Career-oriented Champlain College in Burlington, Vt., is introducing new bachelor’s degree programs this fall in Broadcasting, Mass Communication, and Marketing–which offers concentrations in Advertising or Marketing Management. With Champlain’s existing programs in Public Relations, Professional Writing, and Multimedia & Graphic Design, the new programs establish a dynamic team of offerings in the communications area. “The College has built a deep collection of programs,” said Nancy Kerr, director of the new Broadcasting and Mass Communication programs. “Champlain students will earn solid communication skills and they can choose to specialize in one of several exciting career fields.” The Broadcasting degree balances theory and practice, preparing students for work in areas such as television, radio, audio, video and digital production. New courses include broadcast management and programming, audio production, advanced video production and broadcast journalism. Students will gain hands-on experience with industry-quality equipment in a refurbished television studio, as well as in internships at Burlington-area media outlets and companies. “The curriculum is designed to give direction to the creative expressions of students, to offer them diversified technological expertise, and to provide them with practical training in writing for the media, media production and media management,” Kerr said. The new bachelor’s program in Marketing offers two career concentrations: Advertising and Marketing Management. Students spend their first two years learning about all that marketing has to offer from advertising and customer relationship management, to sales and Internet marketing. “We’ve designed this program so students get the fundamentals and a real-world understanding of marketing in their first two years, and they are well prepared as juniors to study a career concentration that matches their interests and goals,” said Elaine Young, the program director. The program provides two internship opportunities, including a competitive honors internship in the students’ senior year. “Hands-on learning is a vital component of our Marketing program,” Young said. “These internship opportunities reinforce students’ classroom experiences, and the added incentive of competition in their senior year will give students the opportunity to showcase the skills they will bring to the marketplace.” New courses such as account and brand management, non-profit and social marketing, and advanced advertising round out the marketing core. In the College’s new Mass Communication program, students will earn communication skills that can be applied to a broad range of careers. A required internship helps to further define career interests. Students will learn how their communications operate within a context of cultural, economic and technological factors. Through an understanding of this context, students will be poised to create ethical and enlightened work in the communications arena. For more information on these new bachelor’s degree programs, visit www.champlain.edu(link is external) or call the Champlain Admissions Office at (800) 570-5858.
I’m for gun ownership, but am sickened by the acceleration in the scope of mass killing made possible by the assault-style military weapons used most recently. Florida, Nevada and Connecticut have all had records set for the biggest mass killing in state history since 2012 — all with military-style assault rifles. But gun legislation has remained elusive. So let’s leave the Second Amendment alone and make gun violence a free-market issue. Let economic incentives, or disincentives, regulate gun ownership by requiring firearm insurance.Like car insurance, each state would require that all firearms must be insured before the sale of that weapon. Insurance companies would have to carefully vet each citizen applying for insurance and make sure lies on applications are fact-checked.If that gun is used in a (single or mass) killing, the insurance company would have to pay out significant damages to victims. The incentive for meticulous screening and the costs of insurance would prohibit a lot of mentally unstable people from procuring firearms. It wouldn’t be perfect, of course.There is no panacea for the problem of a country of 323 million citizens possessing 300 million firearms already. It might save a few lives moving forward though. And what do we have to lose?Christopher OgnibeneNiskayunaMore from The Daily Gazette:EDITORIAL: Find a way to get family members into nursing homesEDITORIAL: Beware of voter intimidationNiskayuna girls’ cross country wins over BethlehemFoss: Should main downtown branch of the Schenectady County Public Library reopen?Puccioni’s two goals help Niskayuna boys’ soccer top Shaker, remain perfect Categories: Letters to the Editor, Opinion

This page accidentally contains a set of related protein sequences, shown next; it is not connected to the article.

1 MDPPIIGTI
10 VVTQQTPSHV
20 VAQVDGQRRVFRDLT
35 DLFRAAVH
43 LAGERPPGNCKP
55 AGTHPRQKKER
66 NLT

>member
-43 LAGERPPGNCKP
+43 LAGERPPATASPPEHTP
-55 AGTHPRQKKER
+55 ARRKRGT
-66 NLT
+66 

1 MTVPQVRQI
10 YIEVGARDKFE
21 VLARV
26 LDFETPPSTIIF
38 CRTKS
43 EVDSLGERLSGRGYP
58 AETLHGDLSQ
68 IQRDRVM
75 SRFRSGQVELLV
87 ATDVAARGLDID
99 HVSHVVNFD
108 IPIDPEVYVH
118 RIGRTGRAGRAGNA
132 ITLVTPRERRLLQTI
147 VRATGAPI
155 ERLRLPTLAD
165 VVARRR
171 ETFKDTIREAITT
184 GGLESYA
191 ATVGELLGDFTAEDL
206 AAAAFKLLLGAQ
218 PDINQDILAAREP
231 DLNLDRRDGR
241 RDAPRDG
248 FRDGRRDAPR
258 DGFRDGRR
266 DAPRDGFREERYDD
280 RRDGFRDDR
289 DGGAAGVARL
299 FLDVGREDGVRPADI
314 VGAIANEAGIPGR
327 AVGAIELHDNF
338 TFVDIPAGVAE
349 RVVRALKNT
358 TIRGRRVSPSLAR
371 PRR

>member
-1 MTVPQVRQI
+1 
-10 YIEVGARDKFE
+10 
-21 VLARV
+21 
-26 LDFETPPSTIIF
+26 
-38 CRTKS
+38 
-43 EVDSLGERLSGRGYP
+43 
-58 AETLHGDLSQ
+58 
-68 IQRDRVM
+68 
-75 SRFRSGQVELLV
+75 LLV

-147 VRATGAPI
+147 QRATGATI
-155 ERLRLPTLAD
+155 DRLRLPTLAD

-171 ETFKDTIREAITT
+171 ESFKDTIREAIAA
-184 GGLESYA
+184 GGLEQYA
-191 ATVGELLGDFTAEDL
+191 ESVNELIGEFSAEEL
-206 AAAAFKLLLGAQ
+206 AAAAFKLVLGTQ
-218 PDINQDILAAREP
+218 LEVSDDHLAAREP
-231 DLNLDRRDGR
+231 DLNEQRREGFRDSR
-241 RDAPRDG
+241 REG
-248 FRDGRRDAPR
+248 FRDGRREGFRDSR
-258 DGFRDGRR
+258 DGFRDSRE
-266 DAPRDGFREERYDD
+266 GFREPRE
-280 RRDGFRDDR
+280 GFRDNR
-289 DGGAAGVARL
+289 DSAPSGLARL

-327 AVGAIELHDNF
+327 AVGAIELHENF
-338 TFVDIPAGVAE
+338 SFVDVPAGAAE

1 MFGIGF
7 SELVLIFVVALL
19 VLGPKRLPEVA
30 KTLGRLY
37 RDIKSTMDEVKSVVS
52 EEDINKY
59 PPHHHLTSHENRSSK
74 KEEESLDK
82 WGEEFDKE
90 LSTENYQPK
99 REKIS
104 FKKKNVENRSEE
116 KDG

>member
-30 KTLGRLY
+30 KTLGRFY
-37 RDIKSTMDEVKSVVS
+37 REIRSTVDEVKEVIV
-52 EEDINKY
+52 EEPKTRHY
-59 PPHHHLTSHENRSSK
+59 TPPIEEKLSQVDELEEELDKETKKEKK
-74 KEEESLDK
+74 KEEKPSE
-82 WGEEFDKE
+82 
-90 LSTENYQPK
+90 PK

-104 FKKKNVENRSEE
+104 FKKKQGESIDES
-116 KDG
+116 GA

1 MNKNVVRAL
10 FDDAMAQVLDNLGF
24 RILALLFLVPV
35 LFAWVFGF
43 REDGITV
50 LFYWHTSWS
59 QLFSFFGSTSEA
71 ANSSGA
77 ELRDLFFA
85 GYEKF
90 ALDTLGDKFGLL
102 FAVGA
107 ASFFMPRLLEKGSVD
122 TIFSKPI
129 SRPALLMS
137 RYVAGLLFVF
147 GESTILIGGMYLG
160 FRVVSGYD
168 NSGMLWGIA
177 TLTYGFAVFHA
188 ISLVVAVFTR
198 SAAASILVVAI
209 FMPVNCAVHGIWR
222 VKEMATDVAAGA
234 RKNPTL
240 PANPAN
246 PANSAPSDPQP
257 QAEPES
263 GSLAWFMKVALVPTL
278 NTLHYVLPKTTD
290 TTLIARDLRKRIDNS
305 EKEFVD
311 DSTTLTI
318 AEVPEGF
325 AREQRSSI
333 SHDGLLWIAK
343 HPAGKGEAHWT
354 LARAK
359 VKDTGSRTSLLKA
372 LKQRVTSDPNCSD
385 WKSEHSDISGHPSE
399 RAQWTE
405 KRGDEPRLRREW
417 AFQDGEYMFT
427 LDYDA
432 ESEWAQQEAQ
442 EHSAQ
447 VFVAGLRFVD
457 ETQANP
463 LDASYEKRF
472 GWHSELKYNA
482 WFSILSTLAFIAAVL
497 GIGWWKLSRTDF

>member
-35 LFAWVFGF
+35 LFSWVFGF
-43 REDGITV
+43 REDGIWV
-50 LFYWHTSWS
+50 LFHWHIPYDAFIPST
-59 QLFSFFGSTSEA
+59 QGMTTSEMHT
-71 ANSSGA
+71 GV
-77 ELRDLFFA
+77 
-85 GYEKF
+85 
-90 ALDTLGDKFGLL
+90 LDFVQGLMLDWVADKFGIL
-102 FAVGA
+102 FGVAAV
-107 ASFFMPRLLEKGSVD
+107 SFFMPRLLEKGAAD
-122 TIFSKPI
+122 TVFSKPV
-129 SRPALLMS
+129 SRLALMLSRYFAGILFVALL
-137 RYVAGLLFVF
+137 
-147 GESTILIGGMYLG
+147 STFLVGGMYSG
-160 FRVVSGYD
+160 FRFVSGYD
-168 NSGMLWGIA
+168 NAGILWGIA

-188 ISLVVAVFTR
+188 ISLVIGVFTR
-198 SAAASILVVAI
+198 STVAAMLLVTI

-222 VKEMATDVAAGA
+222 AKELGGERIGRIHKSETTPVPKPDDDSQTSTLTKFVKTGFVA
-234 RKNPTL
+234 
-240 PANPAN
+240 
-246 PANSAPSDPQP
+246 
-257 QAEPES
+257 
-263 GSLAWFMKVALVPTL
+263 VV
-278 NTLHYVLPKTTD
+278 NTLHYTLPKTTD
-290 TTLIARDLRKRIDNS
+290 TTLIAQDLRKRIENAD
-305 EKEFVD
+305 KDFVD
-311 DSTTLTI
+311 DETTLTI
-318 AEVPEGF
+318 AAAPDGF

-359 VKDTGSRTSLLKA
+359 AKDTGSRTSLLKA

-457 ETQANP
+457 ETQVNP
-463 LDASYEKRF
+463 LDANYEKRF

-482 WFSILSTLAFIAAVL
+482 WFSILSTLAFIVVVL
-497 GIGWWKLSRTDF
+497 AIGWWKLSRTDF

Canny defending and a host of Springbok errors conspired to frustrate the visitors and help Ireland defend their whitewash in an absorbing but low-scoring first half. Ireland led 6-3 at the break, Sexton trumping Handre Pollard’s goal-kicking two penalties to one. The hosts indicated their refusal to bow to Springbok power by refusing to bind on a maul, flummoxing Heyneke Meyer’s forward pack in an early statement of intent. After Sexton had opened the night’s scoring Willie le Roux, Jan Serfontein and Francois Hougaard all produced errors in Ireland’s 22 to waste gilt-edged Springbok openings. Pollard then drifted a long-range penalty effort wide, before Le Roux got away with a clear knock-on. Sexton’s second penalty only enticed South Africa back onto the attack, with Devin Toner sneaking in to disrupt another maul. South Africa continually opted for penalty lineouts rather than goal, a tactic that ultimately backfired as Ireland somehow held firm. Scrum-half Hougaard’s cheap knock at the tail of a maul summed up his side’s first-half profligacy, with Pollard forced to settle for a paltry three-point return for the half. Ireland opened the second half in style, Ruddock claiming his first Test try from a well-worked lineout maul peel , with Sexton’s conversion creating a 10-point lead. When Jack McGrath was penalised for popping up at the scrum, South Africa opted for the lineout. This time there was no stopping the maul, with flanker Coetzee barrelling home. Sexton’s third penalty of the night proved only brief respite amid the Springbok onslaught, but a huge double hit from Peter O’Mahony and O’Connell launched the Dublin crowd into full voice. Replacement hooker Adriaan Strauss was sin-binned for taking out the airborne Rob Kearney, allowing Ireland to clear their lines. Sexton’s rapier punt into the corner then piled the pressure on South Africa, with number eight Duane Vermeulen forced to throw in. Ireland stole possession and pounded through the phases, eventually forcing a penalty. Sexton slotted the goal to push Ireland nine points ahead with 10 minutes to play. And then Ireland wrapped up a famous victory, wing Bowe latching onto Conor Murray’s pinpoint chip to claim the home side’s second try of the night. Sexton’s smart break cut broke the first wave of Springbok resistance, allowing British and Irish Lions half-back Murray to tee up Bowe for the finish. Schmidt’s raft of substitutions signalled a happy Ireland camp, though Jared Payne hobbled off in clear discomfort. Replacement Ian Madigan landed a penalty of his own, before JP Pietersen salvaged some pride with a late South Africa try. Rhys Ruddock and Tommy Bowe scored tries to guide stubborn Ireland to their first victory over South Africa in five years at Dublin’s Aviva Stadium. Marcell Coetzee crossed from a second-half Springboks maul before JP Pietersen claimed a late consolation, but Bowe’s score and Johnny Sexton’s 16 points saw Ireland to a fully-merited victory. Captain Paul O’Connell will lead the charge to beef Ireland up in time for next year’s World Cup, as Schmidt demands ever-increasing physicality. This was a confrontation against some of the very competitors that O’Connell wants to see evolve among the Irish, with Eben Etzebeth and Victor Matfield as menacing as ever. But sometimes brain beats brawn, and Ireland’s cerebral boss Schmidt had clearly racked his mind to devise a host of ploys to diffuse South Africa’s power game. So despite a dominant scrum and a plethora of promising set-piece situations in Ireland’s 22, the Springboks continually failed to out-think their hosts. Tighthead Mike Ross had spent the last two weeks scrambling to beat a groin problem in time to offset Ireland’s front-row injury crisis. The 33-year-old Leinster prop returned to ease the absence of Cian Healy, Marty Moore and Nathan White. Ross battled manfully throughout, somehow staving off South Africa’s superior scrum despite his evident lack of match fitness. Joe Schmidt’s side rebuffed their bullish visitors to triumph 29-15 and register their fifth consecutive win, Ireland’s best run since 2009. Leinster’s 23-year-old flanker Ruddock, son of former Wales star Mike, seized his first Test try after replacing the ill Chris Henry just hours before kick-off. Press Association